"Julia . . ." At the sound of Vincent's voice, both women turned. "This is Diana Bennett."

"I thought as much. She has my red hair, you know." The way she said it, as though hair color alone was enough to make them kin, brought a smile to Diana's lips, but Vincent only nodded.

"At the risk of seeming an inattentive host, may I ask you to introduce Diana to the others? I'm afraid we've arrived a little late, and I fear Father may start the ceremony without me."

Julia laughed. "He wouldn't dare."

Vincent's eyes sparkled with gentle humor. "Nevertheless, it is not a risk I wish to take lest he name my son Snarveling."

Julia shuddered in mock horror as Diana grinned.

"Go," Julia said "Catherine is tapping her foot. I shouldn't like to keep you from her any longer."

Vincent's expression softened, and he glanced toward the center of the room. Diana followed his gaze and saw Catherine watching them, the baby in her arms. Something about the way Vincent and Catherine looked at each other made Diana feel as though she'd interrupted an intensely private moment, and she dropped her eyes, her gaze skidding away as she searched for something else to focus on.

"It's lovely to see them so happy," Julia said after Vincent excused himself.

Diana watched him touch the baby's cheek, a look of deep tenderness on his face. A small hand freed itself from the blanket to wrap around his, and Diana felt a sudden ache in her chest. She pushed the feeling aside and turned her attention back to Julia.

"I'm just glad everyone's home safe," she said.

"Aye. Me, too." Julia was silent for a long, pensive moment. Then she shook her head, as though setting aside some painful memory of her own. "Come. I'll introduce you to the others."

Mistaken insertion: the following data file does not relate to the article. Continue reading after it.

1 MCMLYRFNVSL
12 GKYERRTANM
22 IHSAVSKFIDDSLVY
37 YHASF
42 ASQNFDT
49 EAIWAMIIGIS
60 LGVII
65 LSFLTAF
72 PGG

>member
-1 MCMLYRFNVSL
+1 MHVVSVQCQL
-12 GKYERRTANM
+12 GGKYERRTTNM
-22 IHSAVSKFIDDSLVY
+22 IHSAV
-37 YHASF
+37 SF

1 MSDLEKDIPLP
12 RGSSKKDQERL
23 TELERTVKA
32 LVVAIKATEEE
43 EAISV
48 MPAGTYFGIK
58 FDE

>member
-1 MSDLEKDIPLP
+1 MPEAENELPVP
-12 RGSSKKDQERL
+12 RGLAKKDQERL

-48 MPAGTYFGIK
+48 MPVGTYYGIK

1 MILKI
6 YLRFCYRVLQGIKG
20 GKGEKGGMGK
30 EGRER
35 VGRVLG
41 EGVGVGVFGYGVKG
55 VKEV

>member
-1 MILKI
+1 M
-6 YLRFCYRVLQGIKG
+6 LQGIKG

In short order, Diana met a shy, awkward boy with the unlikely name of Mouse, a gnome-like bald man with intelligent eyes and a restless manner named Pascal, and a golden-haired beauty whose name was Lena. Lena held a baby of her own in her arms, a bright-eyed, outgoing cherub who reached out chubby arms to Diana.

"Her name's Catherine," Lena said proudly. Evidently, she saw the question in Diana's eyes, because she nodded. "She saved my life. Naming my daughter after her was my way of saying thanks."

Before Diana could question Lena further, a stir of excitement drew her attention back to the center of the chamber. Jacob Wells—Father, she corrected herself, though the name felt a little awkward—moved to stand beside a large table laden with gifts. As Diana watched, a dark-haired sprite of a girl added another package to the top of the pile, causing several packages to teeter dangerously as she danced away. Vincent stopped her with a gentle touch on the shoulder. He bent and spoke softly to her, and Diana saw the girl cast a guilty glance back toward the table. Then, with a quick, bright, smile, she skipped back to right the stack, waiting for Vincent's nod of approval before settling herself on the floor in the midst of a chattering group of children.

Vincent rested his hand against the small of Catherine's back as the two of them stepped forward to stand in front of Father. And as Diana watched, she understood for the first time why people used the word radiant to describe new mothers.

Beside Diana, an older woman sighed. "They've been through so much," she said in a low voice, echoing Diana's thoughts. "I hope they'll finally find peace, now."

Father began the ceremony then, the natural authority in his voice silencing the few remaining conversations.

"Together," he said, "we have weathered a storm. A great storm, which at times I feared might never pass. Finally, it did pass. After much sorrow and loss, the time of darkness has ended, bringing us to this day. Allowing us to find peace, and rejoice in it."

Catherine kissed the baby's forehead and handed him to Vincent, then turned to address the gathered community. She was dressed in the same type of clothing the others wore, with a long skirt that brushed against her ankles, and a cream colored sweater against which her hair fell in a soft, natural wave. She wore no makeup, but the candles gave her skin a delicate golden glow, and Diana had a fleeting wish that everyone lived their lives by candlelight.